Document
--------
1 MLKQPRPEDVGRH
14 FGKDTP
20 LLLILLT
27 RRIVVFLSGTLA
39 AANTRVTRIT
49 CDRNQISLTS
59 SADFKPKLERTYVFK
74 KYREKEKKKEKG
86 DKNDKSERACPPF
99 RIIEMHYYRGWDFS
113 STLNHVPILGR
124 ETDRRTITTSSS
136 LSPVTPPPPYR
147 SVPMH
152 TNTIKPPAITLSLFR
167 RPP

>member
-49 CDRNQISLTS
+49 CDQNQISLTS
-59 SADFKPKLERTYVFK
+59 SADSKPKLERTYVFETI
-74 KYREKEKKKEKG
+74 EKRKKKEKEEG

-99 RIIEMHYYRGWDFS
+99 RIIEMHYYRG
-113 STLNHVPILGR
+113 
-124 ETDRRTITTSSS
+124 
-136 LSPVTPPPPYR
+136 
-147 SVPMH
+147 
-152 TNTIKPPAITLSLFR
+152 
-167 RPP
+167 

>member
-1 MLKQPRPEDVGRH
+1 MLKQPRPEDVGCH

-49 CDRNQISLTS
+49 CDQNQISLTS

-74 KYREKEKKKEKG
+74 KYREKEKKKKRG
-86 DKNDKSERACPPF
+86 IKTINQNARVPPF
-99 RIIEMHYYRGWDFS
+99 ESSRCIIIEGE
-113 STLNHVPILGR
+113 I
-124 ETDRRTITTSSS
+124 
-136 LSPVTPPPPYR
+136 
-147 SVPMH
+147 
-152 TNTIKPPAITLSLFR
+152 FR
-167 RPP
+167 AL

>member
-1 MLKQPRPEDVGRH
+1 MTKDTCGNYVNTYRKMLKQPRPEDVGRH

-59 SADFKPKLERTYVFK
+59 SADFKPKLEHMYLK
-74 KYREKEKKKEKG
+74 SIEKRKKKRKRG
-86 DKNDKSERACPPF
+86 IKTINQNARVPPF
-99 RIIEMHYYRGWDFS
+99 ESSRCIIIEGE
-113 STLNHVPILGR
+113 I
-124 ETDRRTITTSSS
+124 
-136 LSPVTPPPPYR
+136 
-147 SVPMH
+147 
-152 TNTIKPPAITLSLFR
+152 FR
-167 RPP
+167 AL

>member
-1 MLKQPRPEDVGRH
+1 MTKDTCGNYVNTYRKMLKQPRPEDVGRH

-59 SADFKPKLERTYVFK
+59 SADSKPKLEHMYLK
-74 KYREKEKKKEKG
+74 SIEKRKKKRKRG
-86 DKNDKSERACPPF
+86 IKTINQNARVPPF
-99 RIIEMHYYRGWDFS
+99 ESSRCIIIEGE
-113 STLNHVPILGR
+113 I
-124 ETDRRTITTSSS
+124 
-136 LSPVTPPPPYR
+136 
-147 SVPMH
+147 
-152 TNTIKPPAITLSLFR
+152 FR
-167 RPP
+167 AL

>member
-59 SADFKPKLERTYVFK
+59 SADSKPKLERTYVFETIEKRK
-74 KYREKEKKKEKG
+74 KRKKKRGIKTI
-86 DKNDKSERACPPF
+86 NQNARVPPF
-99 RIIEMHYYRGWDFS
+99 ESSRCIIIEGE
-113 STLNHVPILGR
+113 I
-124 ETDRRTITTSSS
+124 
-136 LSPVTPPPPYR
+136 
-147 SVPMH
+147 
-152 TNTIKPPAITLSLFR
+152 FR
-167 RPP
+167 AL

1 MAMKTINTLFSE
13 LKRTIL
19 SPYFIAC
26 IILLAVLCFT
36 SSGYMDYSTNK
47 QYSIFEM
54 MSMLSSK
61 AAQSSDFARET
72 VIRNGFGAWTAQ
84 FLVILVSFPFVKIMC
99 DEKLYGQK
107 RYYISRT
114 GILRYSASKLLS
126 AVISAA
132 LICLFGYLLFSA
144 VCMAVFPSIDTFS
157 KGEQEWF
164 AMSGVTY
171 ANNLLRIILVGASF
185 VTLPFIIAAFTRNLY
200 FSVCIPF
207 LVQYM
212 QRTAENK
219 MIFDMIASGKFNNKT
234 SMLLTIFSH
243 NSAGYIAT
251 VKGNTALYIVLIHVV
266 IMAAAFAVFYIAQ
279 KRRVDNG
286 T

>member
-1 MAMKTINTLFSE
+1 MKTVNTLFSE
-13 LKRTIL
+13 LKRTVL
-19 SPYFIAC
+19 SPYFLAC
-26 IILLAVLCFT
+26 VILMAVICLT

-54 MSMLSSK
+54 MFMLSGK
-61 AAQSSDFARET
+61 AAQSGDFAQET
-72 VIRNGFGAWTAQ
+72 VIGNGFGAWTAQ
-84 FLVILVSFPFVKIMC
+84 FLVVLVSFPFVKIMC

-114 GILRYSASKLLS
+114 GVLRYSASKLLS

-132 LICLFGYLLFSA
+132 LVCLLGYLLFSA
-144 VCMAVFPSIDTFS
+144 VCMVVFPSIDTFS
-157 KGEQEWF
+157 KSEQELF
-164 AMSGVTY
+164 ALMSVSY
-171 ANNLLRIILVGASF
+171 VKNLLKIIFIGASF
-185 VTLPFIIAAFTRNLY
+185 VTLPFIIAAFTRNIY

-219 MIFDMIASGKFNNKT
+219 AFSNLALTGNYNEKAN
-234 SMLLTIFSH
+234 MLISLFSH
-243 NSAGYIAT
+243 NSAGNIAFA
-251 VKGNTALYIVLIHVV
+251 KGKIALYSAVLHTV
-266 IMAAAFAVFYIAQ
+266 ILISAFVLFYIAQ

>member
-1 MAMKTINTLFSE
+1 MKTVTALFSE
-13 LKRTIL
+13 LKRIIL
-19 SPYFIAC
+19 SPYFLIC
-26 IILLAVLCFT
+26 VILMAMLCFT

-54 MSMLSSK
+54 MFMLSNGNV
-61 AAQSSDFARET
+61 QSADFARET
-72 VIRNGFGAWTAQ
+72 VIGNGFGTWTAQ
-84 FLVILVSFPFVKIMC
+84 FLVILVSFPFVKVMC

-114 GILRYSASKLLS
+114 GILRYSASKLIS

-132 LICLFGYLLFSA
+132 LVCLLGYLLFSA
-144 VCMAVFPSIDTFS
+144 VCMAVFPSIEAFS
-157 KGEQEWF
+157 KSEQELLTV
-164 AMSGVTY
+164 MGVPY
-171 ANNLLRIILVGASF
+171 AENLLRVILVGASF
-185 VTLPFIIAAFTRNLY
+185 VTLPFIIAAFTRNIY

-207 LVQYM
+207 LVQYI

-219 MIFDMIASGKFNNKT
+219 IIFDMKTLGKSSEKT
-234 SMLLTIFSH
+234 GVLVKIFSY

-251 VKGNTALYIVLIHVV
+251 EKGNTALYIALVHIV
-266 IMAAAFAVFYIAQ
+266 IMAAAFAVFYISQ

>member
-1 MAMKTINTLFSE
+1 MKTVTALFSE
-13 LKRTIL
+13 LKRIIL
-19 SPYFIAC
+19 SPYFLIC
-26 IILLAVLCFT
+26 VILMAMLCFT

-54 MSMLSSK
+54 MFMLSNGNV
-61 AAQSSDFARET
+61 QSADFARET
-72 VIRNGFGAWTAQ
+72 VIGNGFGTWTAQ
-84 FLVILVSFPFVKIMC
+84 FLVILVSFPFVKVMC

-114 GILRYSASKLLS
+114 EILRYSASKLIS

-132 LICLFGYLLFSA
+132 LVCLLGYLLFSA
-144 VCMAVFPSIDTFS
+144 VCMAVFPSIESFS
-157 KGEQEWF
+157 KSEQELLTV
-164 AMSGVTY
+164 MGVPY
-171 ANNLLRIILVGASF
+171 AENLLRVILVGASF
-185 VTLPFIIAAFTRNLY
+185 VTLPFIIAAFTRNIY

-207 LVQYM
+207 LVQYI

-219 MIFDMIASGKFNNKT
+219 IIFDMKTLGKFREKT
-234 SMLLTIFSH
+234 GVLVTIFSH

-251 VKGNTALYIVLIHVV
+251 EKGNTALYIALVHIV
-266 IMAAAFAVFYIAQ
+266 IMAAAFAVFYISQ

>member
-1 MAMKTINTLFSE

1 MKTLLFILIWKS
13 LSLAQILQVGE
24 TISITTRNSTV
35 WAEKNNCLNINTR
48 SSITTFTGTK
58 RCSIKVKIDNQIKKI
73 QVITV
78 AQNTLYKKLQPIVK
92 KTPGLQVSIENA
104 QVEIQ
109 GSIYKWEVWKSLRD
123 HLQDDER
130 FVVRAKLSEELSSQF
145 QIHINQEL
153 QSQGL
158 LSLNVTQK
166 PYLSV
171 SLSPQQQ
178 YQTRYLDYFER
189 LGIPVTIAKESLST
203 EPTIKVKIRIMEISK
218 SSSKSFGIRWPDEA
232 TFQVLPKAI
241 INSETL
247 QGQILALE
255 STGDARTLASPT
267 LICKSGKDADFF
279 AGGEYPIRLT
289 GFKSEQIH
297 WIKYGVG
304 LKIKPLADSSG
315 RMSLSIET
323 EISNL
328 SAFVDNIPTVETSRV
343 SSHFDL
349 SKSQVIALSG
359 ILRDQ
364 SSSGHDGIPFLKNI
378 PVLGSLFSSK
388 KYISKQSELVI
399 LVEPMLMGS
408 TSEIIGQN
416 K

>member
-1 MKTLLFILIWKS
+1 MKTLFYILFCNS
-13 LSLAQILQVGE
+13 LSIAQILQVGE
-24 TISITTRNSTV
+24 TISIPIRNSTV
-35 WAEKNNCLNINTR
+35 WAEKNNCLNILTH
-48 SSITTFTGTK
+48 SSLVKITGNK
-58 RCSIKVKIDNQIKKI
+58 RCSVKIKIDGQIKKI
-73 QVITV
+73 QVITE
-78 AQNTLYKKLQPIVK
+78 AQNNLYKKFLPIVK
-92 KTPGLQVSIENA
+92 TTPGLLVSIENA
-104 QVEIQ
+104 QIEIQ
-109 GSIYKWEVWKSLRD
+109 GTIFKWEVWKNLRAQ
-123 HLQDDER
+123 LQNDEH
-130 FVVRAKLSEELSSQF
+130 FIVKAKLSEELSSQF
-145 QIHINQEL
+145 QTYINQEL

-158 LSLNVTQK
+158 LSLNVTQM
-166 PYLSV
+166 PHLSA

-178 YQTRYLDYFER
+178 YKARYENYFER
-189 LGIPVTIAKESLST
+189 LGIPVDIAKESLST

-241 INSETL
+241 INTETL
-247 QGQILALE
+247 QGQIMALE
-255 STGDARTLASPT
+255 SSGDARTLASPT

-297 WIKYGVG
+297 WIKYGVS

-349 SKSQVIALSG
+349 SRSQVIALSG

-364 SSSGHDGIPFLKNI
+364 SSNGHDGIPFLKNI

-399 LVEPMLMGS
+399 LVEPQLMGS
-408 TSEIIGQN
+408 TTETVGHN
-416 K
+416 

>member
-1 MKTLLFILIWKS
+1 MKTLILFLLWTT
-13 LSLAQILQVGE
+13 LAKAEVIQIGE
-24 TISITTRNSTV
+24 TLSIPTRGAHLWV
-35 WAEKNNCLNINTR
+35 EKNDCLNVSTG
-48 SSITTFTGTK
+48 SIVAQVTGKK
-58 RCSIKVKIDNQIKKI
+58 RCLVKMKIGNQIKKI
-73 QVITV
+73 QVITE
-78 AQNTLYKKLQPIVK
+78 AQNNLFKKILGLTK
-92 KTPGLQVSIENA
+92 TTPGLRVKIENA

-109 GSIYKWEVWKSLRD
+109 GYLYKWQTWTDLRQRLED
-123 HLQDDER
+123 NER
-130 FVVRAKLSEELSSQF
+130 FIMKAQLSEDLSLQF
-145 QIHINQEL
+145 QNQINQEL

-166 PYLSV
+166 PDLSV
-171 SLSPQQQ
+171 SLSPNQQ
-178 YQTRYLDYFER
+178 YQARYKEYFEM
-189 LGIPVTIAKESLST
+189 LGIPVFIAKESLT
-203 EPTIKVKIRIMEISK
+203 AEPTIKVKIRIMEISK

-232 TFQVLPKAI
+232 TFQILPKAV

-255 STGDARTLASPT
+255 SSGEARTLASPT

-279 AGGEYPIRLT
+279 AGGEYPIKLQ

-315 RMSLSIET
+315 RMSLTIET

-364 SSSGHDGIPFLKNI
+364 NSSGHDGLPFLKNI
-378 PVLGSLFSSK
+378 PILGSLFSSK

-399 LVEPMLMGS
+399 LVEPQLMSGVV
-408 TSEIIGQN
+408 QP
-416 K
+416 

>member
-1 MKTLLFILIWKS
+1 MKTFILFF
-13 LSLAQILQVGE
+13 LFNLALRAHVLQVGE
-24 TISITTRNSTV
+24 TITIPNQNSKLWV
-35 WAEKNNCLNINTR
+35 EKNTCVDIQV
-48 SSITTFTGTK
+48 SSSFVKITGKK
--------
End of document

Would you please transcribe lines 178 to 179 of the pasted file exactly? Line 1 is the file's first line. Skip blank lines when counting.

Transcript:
+132 LVCLLGYLLFSA
-144 VCMAVFPSIDTFS